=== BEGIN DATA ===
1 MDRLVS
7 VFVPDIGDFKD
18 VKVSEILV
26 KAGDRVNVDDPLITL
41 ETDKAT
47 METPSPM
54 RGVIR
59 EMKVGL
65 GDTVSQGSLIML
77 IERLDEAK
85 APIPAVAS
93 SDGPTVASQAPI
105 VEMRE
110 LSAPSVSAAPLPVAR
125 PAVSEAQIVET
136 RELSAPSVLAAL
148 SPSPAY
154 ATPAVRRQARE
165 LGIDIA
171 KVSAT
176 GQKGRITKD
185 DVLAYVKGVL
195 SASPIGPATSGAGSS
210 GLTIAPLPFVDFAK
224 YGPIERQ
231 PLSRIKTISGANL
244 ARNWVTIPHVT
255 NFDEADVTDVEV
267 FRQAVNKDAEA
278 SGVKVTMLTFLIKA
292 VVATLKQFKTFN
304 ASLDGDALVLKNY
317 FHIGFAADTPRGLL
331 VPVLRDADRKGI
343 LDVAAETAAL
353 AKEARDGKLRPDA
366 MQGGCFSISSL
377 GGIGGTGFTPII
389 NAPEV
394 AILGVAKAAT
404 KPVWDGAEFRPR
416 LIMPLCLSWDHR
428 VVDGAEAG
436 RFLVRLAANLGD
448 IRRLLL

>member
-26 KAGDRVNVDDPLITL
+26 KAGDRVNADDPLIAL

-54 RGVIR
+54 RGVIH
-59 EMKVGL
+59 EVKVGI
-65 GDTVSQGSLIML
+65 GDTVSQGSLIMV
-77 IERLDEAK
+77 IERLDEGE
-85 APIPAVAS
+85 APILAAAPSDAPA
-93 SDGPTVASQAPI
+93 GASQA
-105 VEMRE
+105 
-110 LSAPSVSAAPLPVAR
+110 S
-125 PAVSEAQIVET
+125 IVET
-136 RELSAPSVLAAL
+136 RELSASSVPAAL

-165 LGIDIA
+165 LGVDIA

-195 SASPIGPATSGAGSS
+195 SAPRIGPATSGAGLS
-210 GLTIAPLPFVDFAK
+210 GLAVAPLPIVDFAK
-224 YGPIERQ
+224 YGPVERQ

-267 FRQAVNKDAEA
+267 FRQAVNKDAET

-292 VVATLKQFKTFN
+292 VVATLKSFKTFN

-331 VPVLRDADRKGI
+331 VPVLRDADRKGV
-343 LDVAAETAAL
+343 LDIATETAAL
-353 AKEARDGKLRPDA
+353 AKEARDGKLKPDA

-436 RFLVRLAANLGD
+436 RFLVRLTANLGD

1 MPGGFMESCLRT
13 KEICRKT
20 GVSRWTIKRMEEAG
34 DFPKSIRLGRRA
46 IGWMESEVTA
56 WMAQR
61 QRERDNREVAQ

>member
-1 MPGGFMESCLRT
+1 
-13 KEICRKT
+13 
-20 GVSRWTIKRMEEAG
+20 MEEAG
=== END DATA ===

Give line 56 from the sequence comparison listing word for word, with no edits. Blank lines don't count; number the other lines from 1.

+77 IERLDEGE